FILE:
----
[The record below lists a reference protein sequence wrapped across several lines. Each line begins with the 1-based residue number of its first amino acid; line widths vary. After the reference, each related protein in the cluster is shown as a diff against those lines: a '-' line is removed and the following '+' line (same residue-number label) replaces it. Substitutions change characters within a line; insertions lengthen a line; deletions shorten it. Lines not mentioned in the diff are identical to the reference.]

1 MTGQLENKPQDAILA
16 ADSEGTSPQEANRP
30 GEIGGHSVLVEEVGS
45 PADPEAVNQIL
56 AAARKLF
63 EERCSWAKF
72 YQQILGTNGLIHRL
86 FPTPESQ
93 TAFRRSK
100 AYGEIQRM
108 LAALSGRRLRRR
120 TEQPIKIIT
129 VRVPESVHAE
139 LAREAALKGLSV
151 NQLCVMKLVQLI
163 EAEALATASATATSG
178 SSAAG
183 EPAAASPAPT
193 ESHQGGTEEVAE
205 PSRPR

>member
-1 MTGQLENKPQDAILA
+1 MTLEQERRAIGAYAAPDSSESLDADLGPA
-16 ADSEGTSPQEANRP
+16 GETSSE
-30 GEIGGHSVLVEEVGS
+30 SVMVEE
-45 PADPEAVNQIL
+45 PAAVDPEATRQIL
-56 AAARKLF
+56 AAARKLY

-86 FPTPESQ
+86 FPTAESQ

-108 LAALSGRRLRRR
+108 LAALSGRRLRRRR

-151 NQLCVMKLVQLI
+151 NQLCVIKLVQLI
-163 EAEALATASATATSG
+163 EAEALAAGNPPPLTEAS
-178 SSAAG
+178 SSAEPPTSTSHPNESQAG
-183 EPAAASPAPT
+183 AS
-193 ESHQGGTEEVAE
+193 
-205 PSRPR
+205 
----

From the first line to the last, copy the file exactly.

[The record below lists a reference protein sequence wrapped across several lines. Each line begins with the 1-based residue number of its first amino acid; line widths vary. After the reference, each related protein in the cluster is shown as a diff against those lines: a '-' line is removed and the following '+' line (same residue-number label) replaces it. Substitutions change characters within a line; insertions lengthen a line; deletions shorten it. Lines not mentioned in the diff are identical to the reference.]

1 MTGQLENKPQDAILA
16 ADSEGTSPQEANRP
30 GEIGGHSVLVEEVGS
45 PADPEAVNQIL
56 AAARKLF
63 EERCSWAKF
72 YQQILGTNGLIHRL
86 FPTPESQ
93 TAFRRSK
100 AYGEIQRM
108 LAALSGRRLRRR
120 TEQPIKIIT
129 VRVPESVHAE
139 LAREAALKGLSV
151 NQLCVMKLVQLI
163 EAEALATASATATSG
178 SSAAG
183 EPAAASPAPT
193 ESHQGGTEEVAE
205 PSRPR

>member
-1 MTGQLENKPQDAILA
+1 MTLEQERRAIGAYAAPDSSESLDADLGPA
-16 ADSEGTSPQEANRP
+16 GETSSE
-30 GEIGGHSVLVEEVGS
+30 SVMVEE
-45 PADPEAVNQIL
+45 PAAVDPEATRQIL
-56 AAARKLF
+56 AAARKLY

-86 FPTPESQ
+86 FPTAESQ

-108 LAALSGRRLRRR
+108 LAALSGRRLRRRR

-151 NQLCVMKLVQLI
+151 NQLCVIKLVQLI
-163 EAEALATASATATSG
+163 EAEALAAGNPPPLTEAS
-178 SSAAG
+178 SSAEPPTSTSHPNESQAG
-183 EPAAASPAPT
+183 AS
-193 ESHQGGTEEVAE
+193 
-205 PSRPR
+205 